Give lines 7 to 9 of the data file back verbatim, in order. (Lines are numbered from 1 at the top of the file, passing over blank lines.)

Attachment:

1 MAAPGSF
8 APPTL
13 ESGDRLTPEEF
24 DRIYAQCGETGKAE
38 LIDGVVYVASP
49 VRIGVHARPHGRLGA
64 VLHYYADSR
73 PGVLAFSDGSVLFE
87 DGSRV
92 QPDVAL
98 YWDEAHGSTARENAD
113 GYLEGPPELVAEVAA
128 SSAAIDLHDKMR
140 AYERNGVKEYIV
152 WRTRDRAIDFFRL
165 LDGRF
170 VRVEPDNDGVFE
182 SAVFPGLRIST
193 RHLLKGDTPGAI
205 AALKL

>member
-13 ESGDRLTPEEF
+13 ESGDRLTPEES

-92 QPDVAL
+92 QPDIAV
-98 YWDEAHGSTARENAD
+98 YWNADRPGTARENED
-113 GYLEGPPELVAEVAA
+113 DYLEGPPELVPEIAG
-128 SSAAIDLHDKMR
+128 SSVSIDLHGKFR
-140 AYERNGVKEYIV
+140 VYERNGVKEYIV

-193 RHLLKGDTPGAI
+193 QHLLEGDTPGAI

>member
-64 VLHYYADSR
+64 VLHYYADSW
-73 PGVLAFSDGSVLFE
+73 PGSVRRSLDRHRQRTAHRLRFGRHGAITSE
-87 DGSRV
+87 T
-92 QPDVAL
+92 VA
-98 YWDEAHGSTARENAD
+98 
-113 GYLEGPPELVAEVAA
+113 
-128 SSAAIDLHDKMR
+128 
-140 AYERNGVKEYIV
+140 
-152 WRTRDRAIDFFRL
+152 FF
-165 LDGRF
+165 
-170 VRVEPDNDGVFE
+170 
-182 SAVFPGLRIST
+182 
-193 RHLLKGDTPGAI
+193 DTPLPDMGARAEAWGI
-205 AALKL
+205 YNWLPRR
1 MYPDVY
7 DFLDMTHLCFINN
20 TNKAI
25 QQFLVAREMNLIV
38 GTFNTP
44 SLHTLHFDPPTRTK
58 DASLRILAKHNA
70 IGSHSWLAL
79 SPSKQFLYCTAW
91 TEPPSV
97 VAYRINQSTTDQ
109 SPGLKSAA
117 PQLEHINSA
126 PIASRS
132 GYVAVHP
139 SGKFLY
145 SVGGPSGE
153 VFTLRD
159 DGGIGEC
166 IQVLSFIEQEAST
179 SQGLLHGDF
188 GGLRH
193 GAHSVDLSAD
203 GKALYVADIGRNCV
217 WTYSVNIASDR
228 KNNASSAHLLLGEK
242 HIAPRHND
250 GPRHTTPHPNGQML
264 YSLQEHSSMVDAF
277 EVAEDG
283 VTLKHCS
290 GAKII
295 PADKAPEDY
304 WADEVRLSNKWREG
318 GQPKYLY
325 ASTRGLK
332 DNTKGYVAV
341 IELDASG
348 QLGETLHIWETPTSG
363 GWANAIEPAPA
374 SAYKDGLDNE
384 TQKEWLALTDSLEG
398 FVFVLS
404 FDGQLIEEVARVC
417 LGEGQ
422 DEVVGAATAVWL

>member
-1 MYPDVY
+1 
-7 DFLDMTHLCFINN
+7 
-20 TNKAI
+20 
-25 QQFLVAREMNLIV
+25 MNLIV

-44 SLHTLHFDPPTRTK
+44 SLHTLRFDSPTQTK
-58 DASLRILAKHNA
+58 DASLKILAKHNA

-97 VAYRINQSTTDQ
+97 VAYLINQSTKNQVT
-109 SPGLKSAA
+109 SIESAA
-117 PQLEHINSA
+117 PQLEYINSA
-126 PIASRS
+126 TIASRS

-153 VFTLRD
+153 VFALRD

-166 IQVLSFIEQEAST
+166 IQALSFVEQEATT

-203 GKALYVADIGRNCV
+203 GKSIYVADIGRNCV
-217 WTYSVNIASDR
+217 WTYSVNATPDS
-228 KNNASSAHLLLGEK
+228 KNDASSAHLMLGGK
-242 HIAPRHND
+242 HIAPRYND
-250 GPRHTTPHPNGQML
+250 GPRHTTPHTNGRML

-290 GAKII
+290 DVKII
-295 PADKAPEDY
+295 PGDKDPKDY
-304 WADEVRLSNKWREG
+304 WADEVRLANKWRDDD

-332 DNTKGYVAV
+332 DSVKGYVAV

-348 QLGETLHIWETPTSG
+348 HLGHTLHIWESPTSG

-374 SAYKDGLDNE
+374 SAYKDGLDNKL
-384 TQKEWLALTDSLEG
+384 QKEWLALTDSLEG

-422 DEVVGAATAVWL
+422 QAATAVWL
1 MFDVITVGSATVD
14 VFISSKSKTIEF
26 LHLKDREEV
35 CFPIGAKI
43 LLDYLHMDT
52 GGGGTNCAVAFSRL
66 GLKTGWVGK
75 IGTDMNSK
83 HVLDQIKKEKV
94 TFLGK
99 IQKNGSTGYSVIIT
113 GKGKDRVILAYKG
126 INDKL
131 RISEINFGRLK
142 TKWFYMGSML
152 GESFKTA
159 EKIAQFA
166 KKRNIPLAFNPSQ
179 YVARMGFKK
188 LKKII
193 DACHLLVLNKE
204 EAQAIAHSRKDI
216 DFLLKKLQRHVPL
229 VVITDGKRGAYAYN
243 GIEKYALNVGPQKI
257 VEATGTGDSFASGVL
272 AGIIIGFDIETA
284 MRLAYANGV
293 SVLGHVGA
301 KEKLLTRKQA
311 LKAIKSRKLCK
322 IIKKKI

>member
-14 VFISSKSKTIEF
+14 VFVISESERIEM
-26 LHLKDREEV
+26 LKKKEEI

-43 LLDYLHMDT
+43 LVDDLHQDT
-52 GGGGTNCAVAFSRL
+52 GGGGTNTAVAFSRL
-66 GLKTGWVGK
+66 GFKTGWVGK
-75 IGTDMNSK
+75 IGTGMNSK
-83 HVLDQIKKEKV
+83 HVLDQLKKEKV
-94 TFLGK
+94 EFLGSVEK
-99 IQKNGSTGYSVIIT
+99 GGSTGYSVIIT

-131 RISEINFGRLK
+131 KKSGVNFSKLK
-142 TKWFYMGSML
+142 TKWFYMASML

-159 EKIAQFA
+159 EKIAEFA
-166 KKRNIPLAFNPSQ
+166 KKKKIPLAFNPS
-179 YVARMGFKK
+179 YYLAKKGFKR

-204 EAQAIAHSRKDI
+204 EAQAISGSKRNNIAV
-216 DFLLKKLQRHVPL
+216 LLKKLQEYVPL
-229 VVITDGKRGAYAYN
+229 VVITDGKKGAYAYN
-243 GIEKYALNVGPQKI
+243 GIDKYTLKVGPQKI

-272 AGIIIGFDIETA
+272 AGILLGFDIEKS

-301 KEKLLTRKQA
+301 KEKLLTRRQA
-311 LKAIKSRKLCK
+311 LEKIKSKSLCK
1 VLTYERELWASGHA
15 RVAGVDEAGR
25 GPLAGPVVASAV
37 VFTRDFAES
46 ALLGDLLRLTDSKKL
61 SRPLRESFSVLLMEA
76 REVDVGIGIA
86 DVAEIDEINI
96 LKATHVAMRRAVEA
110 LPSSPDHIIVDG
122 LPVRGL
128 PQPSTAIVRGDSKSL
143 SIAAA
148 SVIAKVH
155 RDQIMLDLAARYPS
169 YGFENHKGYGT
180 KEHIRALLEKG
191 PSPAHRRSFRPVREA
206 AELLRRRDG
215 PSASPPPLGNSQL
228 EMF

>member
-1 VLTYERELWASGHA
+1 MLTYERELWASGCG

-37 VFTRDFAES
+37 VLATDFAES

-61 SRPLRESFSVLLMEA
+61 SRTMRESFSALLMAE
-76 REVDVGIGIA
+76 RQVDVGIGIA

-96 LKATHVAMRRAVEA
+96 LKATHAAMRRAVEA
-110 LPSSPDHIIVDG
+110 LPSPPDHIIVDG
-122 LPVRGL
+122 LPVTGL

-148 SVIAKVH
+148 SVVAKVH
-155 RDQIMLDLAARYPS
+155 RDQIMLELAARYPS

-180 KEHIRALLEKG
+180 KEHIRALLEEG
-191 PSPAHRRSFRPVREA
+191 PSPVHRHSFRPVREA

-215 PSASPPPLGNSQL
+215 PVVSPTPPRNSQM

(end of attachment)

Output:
64 VLHYYADSR
73 PGVLAFSDGSVLFE
87 DGSRV